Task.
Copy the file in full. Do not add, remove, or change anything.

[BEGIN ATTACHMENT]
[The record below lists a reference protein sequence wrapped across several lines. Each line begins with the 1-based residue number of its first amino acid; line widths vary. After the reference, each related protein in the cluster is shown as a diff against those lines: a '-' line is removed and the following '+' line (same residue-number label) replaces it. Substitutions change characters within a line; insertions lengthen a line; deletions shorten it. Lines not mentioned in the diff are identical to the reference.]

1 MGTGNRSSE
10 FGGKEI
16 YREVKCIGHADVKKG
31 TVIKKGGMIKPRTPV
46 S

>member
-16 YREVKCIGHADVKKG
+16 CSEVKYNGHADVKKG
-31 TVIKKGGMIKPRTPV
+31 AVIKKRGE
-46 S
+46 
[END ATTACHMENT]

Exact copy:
[The record below lists a reference protein sequence wrapped across several lines. Each line begins with the 1-based residue number of its first amino acid; line widths vary. After the reference, each related protein in the cluster is shown as a diff against those lines: a '-' line is removed and the following '+' line (same residue-number label) replaces it. Substitutions change characters within a line; insertions lengthen a line; deletions shorten it. Lines not mentioned in the diff are identical to the reference.]

1 MGTGNRSSE
10 FGGKEI
16 YREVKCIGHADVKKG
31 TVIKKGGMIKPRTPV
46 S

>member
-16 YREVKCIGHADVKKG
+16 CSEVKYNGHADVKKG
-31 TVIKKGGMIKPRTPV
+31 AVIKKRGE
-46 S
+46 